Clinical implications of peripheral myelin protein 22 for nerve compression and neural regeneration: A review

Helen G. Hui-Chou, Sharyhar S. Hashemi, Ahmet Hoke, A. Lee Dellon

Research output: Contribution to journalReview articlepeer-review

Abstract

Peripheral myelin protein 22 (PMP22) is a major component of the peripheral myelin sheath. The PMP22 gene is located on chromosome 17p11.2, and defects in PMP22 gene have been implicated in several common inherited peripheral neuropathies. Hereditary neuropathy with liability to pressure palsies (HNPP), Charcot-Marie Tooth disease type 1A (CMT1A), Dejerine-Sottas syndrome, and congenital hypomyelinating neuropathy are all associated with defects in PMP22 gene. The disease phenotypes mirror the range of expression of PMP22 due to the corresponding genetic defect. HNPP, characterized by a milder recurrent episodic focal demyelinating neuropathy, is attributed to a deletion leading to PMP22 underexpression. On the other end of the spectrum, CMT1A leads to a more uniform demyelination and axonal loss, resulting in severe progressive distal weakness and paresthesias; it is due to a duplication at 17p11.2 leading to PMP22 overexpression. Additional point mutations result in varying phenotypes due to dysfunction of the resultant PMP22 protein. All inherited neuropathies are diagnosed with a combination of physical findings on examination, electromyography, sural nerve biopsies, and genetic testing. Treatment and management of these disorders differ depending on the underlying genetic defect, nerves involved, and resulting functional impairments. A review of current literature elucidates clinical, microsurgical implications, and management of patients with PMP22-related neuropathy.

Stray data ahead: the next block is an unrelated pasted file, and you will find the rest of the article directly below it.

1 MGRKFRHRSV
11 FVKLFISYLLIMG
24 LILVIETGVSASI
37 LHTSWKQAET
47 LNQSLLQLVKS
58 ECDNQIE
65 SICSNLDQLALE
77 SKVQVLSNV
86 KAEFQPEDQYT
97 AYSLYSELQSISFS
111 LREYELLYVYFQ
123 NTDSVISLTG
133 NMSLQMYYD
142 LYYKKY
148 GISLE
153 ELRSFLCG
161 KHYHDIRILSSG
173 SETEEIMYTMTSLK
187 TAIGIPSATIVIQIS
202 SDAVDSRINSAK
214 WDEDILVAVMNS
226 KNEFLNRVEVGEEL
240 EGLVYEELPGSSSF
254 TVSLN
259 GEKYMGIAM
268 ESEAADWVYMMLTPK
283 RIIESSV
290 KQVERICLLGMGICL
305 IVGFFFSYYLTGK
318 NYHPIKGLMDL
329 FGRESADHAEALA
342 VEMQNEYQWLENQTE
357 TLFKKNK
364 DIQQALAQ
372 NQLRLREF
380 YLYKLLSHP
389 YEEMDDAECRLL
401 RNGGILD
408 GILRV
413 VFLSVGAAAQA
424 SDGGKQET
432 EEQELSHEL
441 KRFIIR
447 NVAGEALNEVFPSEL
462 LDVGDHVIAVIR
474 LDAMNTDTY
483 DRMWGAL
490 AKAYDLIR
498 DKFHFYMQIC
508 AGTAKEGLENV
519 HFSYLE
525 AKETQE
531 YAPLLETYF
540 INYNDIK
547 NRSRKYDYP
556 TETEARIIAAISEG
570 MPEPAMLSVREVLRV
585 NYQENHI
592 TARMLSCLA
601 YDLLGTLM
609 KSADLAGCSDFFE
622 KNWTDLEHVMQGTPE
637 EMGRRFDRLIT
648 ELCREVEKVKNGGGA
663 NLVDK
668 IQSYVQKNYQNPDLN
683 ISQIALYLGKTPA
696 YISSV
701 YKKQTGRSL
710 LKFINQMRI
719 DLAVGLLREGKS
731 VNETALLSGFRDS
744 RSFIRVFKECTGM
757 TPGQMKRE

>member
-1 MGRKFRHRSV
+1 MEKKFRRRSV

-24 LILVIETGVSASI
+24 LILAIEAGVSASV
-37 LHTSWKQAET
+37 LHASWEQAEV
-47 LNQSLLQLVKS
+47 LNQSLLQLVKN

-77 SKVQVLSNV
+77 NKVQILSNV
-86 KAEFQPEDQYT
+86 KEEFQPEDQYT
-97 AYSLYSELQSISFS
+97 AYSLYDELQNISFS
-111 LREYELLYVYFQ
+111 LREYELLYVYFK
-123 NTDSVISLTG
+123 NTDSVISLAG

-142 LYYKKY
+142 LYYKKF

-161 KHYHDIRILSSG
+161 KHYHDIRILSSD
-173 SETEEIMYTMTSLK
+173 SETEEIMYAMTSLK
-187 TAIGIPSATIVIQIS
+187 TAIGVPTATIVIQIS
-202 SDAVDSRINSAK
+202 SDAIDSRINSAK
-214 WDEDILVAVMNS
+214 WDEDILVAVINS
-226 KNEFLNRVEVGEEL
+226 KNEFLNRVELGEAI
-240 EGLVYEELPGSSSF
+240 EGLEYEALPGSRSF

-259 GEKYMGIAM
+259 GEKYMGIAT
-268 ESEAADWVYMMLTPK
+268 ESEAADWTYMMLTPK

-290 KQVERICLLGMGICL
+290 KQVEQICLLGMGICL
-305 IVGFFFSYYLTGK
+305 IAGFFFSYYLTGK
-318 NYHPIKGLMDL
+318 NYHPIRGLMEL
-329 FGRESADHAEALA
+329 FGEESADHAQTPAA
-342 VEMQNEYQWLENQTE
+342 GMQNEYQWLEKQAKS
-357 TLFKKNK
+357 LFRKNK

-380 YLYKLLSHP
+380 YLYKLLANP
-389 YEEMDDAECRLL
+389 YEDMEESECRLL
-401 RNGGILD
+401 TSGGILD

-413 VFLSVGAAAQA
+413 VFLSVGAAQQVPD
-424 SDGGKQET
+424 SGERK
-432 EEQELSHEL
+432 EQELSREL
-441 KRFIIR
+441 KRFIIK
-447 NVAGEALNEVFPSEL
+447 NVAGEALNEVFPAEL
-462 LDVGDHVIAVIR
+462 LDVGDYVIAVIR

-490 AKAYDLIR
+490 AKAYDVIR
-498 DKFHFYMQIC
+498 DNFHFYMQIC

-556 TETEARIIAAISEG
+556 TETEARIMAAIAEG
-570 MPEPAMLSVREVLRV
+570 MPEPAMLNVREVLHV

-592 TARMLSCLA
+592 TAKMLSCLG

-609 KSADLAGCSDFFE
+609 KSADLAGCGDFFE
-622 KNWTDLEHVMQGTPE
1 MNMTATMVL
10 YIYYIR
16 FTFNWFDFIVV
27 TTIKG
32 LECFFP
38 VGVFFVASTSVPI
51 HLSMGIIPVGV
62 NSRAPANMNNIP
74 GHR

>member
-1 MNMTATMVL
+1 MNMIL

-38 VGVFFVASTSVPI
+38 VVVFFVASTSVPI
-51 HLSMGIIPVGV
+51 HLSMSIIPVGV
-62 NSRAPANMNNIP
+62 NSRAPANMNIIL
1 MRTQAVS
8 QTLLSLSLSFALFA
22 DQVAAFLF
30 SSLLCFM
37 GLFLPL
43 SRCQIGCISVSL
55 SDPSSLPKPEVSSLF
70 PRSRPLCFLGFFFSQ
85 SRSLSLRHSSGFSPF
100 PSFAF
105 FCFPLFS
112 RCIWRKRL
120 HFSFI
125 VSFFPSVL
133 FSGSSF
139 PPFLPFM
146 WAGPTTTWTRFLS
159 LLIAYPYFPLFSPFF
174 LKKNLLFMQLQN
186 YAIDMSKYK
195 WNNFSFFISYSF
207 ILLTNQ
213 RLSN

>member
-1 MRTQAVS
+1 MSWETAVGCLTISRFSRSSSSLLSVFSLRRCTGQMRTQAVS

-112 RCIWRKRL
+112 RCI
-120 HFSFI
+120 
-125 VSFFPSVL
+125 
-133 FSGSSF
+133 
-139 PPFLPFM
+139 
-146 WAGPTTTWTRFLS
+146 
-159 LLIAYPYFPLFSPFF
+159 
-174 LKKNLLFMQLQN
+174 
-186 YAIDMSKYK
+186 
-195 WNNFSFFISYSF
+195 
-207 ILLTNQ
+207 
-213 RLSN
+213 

Original languageEnglish (US)
Pages (from-to)67-73
Number of pages7
JournalJournal of reconstructive microsurgery
Volume27
Issue number1
DOIs
StatePublished - Jan 1 2011

Keywords

  • Charcot-Marie-Tooth disease
  • Peripheral myelin protein 22
  • hereditary neuropathy with liability to pressure palsies
  • neurolysis

ASJC Scopus subject areas

  • Surgery

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